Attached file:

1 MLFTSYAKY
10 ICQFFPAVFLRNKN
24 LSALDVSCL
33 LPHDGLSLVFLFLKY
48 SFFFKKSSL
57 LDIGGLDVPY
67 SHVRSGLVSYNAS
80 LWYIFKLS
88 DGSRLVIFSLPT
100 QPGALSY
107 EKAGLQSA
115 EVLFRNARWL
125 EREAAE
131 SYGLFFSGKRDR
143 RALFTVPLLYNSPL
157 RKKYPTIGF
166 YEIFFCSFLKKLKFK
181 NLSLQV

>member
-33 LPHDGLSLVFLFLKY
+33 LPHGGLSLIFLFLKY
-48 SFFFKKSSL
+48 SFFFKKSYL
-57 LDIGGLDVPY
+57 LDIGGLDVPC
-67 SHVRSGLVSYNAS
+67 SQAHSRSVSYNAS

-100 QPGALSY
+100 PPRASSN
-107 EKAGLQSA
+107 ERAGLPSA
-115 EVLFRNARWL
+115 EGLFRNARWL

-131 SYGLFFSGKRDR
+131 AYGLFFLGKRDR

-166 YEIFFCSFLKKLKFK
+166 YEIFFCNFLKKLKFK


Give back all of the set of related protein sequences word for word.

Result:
1 MLFTSYAKY
10 ICQFFPAVFLRNKN
24 LSALDVSCL
33 LPHDGLSLVFLFLKY
48 SFFFKKSSL
57 LDIGGLDVPY
67 SHVRSGLVSYNAS
80 LWYIFKLS
88 DGSRLVIFSLPT
100 QPGALSY
107 EKAGLQSA
115 EVLFRNARWL
125 EREAAE
131 SYGLFFSGKRDR
143 RALFTVPLLYNSPL
157 RKKYPTIGF
166 YEIFFCSFLKKLKFK
181 NLSLQV

>member
-33 LPHDGLSLVFLFLKY
+33 LPHGGLSLIFLFLKY
-48 SFFFKKSSL
+48 SFFFKKSYL
-57 LDIGGLDVPY
+57 LDIGGLDVPC
-67 SHVRSGLVSYNAS
+67 SQAHSRSVSYNAS

-100 QPGALSY
+100 PPRASSN
-107 EKAGLQSA
+107 ERAGLPSA
-115 EVLFRNARWL
+115 EGLFRNARWL

-131 SYGLFFSGKRDR
+131 AYGLFFLGKRDR

-166 YEIFFCSFLKKLKFK
+166 YEIFFCNFLKKLKFK